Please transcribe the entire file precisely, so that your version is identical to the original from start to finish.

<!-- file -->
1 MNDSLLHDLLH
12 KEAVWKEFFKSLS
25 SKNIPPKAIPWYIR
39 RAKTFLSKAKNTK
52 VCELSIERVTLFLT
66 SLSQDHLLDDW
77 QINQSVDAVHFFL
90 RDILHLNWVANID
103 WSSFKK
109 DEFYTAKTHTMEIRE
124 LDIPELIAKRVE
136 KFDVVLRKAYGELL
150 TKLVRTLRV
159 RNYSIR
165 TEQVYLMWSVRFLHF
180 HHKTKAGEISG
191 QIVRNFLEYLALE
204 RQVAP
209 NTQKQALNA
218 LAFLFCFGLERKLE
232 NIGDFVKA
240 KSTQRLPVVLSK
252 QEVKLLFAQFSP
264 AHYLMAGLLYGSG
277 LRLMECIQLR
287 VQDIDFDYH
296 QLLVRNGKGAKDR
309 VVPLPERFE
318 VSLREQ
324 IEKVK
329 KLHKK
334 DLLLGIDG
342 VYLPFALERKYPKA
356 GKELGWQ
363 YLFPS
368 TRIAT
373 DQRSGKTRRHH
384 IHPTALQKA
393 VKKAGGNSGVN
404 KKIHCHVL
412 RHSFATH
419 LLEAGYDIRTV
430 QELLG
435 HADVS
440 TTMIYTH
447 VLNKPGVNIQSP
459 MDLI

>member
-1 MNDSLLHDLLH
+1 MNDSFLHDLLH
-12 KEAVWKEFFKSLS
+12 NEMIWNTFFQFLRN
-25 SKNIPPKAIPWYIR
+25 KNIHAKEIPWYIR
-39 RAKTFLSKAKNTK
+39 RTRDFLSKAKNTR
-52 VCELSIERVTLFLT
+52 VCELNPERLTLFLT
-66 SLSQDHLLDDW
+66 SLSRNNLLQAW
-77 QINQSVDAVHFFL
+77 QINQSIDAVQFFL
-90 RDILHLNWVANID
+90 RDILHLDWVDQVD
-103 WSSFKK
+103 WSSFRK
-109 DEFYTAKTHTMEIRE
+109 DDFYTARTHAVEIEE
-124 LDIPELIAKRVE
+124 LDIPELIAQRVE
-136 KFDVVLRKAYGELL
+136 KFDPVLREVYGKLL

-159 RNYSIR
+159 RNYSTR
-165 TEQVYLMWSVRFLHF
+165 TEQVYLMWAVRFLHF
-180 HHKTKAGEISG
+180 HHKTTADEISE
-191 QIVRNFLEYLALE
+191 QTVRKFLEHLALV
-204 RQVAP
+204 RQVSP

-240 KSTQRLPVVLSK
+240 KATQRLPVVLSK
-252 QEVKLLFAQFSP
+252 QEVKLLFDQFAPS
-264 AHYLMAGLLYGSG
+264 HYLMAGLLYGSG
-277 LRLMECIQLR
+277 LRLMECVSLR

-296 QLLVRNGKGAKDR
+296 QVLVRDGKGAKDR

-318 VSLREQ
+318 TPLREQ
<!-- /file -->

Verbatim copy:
1 MNDSLLHDLLH
12 KEAVWKEFFKSLS
25 SKNIPPKAIPWYIR
39 RAKTFLSKAKNTK
52 VCELSIERVTLFLT
66 SLSQDHLLDDW
77 QINQSVDAVHFFL
90 RDILHLNWVANID
103 WSSFKK
109 DEFYTAKTHTMEIRE
124 LDIPELIAKRVE
136 KFDVVLRKAYGELL
150 TKLVRTLRV
159 RNYSIR
165 TEQVYLMWSVRFLHF
180 HHKTKAGEISG
191 QIVRNFLEYLALE
204 RQVAP
209 NTQKQALNA
218 LAFLFCFGLERKLE
232 NIGDFVKA
240 KSTQRLPVVLSK
252 QEVKLLFAQFSP
264 AHYLMAGLLYGSG
277 LRLMECIQLR
287 VQDIDFDYH
296 QLLVRNGKGAKDR
309 VVPLPERFE
318 VSLREQ
324 IEKVK
329 KLHKK
334 DLLLGIDG
342 VYLPFALERKYPKA
356 GKELGWQ
363 YLFPS
368 TRIAT
373 DQRSGKTRRHH
384 IHPTALQKA
393 VKKAGGNSGVN
404 KKIHCHVL
412 RHSFATH
419 LLEAGYDIRTV
430 QELLG
435 HADVS
440 TTMIYTH
447 VLNKPGVNIQSP
459 MDLI

>member
-1 MNDSLLHDLLH
+1 MNDSFLHDLLH
-12 KEAVWKEFFKSLS
+12 NEMIWNTFFQFLRN
-25 SKNIPPKAIPWYIR
+25 KNIHAKEIPWYIR
-39 RAKTFLSKAKNTK
+39 RTRDFLSKAKNTR
-52 VCELSIERVTLFLT
+52 VCELNPERLTLFLT
-66 SLSQDHLLDDW
+66 SLSRNNLLQAW
-77 QINQSVDAVHFFL
+77 QINQSIDAVQFFL
-90 RDILHLNWVANID
+90 RDILHLDWVDQVD
-103 WSSFKK
+103 WSSFRK
-109 DEFYTAKTHTMEIRE
+109 DDFYTARTHAVEIEE
-124 LDIPELIAKRVE
+124 LDIPELIAQRVE
-136 KFDVVLRKAYGELL
+136 KFDPVLREVYGKLL

-159 RNYSIR
+159 RNYSTR
-165 TEQVYLMWSVRFLHF
+165 TEQVYLMWAVRFLHF
-180 HHKTKAGEISG
+180 HHKTTADEISE
-191 QIVRNFLEYLALE
+191 QTVRKFLEHLALV
-204 RQVAP
+204 RQVSP

-240 KSTQRLPVVLSK
+240 KATQRLPVVLSK
-252 QEVKLLFAQFSP
+252 QEVKLLFDQFAPS
-264 AHYLMAGLLYGSG
+264 HYLMAGLLYGSG
-277 LRLMECIQLR
+277 LRLMECVSLR

-296 QLLVRNGKGAKDR
+296 QVLVRDGKGAKDR

-318 VSLREQ
+318 TPLREQ